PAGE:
Style: Supplemental Exercises

The Supplemental Exercises from the Earth Dragon Canon Method of Mindfulness Practice. These exercises come from traditional and non-traditional methods of internal martial art practice. They are designed to improve your tai chi, pa kua, or hsing yi practice.

Internal Power Set

The Diagram for Qi Featured Image

In classical internal martial art practice, there are several Qigong sets designed to teach internal power. Mostly, these are stretching, massage, and breathing exercises designed to develop or transport Qi throughout the body.

On my personal journey, I discovered that there was not enough movement in those exercises to prevent my hip pain. From that pain, however, a pearl developed. My pain forced me to explore outside traditional internal martial art routines to improve my physical fitness. From that exploration, I developed the following Internal Power Set.

I developed this set from a line in a Taijiquan classic text that says:

“Power is generated by the feet, transferred through the legs, directed by the waist, and transmitted through the arms to the hands.”

Internal Power Set Exercises

Perform these exercises in this order.

  1. Arm Circles
  2. Butterfly
  3. The Turtle
  4. Back Kick
  5. Push Up
  6. The Bellows
  7. Bridge
  8. Hurdlers Stretch
  9. Forward Bend
  10. Floor Twist
  11. Frog
  12. Foot Circles
  13. Hip Lift
  14. Crunches
  15. Horse Posture

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The River Steps

The River Steps Featured Image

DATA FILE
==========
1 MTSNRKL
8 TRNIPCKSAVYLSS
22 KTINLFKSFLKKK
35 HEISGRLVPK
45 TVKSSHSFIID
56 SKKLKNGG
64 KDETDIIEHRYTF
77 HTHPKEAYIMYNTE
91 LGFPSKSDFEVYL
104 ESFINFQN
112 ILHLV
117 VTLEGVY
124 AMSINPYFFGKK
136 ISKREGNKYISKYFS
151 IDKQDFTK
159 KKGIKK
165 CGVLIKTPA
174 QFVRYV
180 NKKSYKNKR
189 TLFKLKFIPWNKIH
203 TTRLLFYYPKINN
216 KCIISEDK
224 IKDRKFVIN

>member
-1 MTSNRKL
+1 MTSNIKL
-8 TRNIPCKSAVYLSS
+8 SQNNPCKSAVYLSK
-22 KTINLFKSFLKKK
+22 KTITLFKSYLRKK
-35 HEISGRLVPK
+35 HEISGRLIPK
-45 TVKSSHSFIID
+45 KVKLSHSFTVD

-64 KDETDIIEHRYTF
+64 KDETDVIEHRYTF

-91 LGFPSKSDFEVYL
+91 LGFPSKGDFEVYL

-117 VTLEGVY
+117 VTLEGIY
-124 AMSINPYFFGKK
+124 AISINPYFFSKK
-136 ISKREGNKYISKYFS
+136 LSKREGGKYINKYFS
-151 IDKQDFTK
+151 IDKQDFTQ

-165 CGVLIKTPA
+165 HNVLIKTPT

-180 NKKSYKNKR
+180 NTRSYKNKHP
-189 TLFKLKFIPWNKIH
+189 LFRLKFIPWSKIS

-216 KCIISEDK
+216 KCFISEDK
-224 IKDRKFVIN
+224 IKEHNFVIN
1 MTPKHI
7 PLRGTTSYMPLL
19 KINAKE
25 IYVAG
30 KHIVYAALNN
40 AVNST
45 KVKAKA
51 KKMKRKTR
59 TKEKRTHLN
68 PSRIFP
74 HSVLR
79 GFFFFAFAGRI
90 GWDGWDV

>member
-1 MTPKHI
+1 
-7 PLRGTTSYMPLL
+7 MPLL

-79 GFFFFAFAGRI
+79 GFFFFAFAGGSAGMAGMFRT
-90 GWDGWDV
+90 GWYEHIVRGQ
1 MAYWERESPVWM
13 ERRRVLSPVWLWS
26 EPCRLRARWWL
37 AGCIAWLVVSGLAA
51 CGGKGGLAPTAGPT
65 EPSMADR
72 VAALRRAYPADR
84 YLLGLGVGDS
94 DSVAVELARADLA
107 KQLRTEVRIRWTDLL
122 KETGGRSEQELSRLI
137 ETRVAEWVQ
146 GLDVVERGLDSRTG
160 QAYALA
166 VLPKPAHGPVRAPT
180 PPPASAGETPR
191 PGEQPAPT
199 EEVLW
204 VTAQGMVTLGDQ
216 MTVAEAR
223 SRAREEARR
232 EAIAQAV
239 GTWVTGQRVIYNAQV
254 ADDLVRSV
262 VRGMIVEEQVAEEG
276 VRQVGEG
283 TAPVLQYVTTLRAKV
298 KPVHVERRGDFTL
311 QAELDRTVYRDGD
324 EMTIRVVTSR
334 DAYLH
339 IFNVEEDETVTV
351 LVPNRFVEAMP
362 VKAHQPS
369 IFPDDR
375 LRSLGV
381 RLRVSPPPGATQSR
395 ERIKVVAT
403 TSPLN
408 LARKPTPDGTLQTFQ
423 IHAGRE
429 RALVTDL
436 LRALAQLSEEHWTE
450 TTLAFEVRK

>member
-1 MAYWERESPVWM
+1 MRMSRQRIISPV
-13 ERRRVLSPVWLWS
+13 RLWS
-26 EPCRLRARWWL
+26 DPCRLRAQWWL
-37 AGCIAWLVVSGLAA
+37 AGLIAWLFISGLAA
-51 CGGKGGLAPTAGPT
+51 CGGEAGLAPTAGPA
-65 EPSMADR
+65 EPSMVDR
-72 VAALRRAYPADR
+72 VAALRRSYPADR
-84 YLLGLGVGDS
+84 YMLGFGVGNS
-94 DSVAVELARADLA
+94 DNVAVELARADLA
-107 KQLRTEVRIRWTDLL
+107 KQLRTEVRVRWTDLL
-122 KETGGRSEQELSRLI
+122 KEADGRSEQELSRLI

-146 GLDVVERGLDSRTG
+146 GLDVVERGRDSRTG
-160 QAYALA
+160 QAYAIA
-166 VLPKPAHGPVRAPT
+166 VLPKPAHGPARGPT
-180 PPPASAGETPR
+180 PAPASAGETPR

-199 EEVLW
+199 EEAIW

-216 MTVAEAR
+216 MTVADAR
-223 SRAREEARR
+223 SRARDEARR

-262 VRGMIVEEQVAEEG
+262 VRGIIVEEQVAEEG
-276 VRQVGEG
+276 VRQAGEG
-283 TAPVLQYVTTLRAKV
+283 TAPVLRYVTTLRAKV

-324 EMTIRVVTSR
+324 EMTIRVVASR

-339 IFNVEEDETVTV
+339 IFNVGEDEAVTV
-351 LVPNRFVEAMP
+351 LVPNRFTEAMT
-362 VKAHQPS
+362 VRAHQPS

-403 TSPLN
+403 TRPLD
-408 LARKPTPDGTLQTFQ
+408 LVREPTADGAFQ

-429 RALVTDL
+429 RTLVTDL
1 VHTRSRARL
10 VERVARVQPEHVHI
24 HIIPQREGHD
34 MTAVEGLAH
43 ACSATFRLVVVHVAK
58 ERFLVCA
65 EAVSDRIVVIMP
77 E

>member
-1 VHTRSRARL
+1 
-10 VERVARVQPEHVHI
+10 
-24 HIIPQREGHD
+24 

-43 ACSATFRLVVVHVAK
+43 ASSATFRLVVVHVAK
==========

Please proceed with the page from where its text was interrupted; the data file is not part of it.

The River Steps (a.k.a. Ladder Stepping) provides a method to study the transition of your weight between the insubstantial and substantial legs.

Stand in Wuji Posture. Keep your arms at your sides and bend the knees slightly. Maintain this height throughout the exercise.

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Horse Posture

Horse Posture Featured Image

Traditional internal martial art teaching includes a low and wide stance known as Ma Bu, or Horse Stance. This stance develops leg strength, or rootedness. In the Earth Dragon Canon method, we abandon wide and deep stances for proper alignment and function. This does not mean we can abandon leg strength.

We need a posture that can engage our leg muscles functionally without dedicating hours to just standing around. My version of the Horse Posture is like the Bear Posture, but against a wall and standing up.

Find a sturdy wall and stand with your heels, buttocks, back, and head against it.

Preparation for Horse Posture.
Preparation for Horse Posture.

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Crunches

Crunches featured image.

The Standing Palm practice is a traditional internal martial art method to build strength in the torso. Here is another traditional exercise to strengthen your torso, and one of the most hated words in the English language, Crunches.

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Foot Circles

Foot Circles Featured Image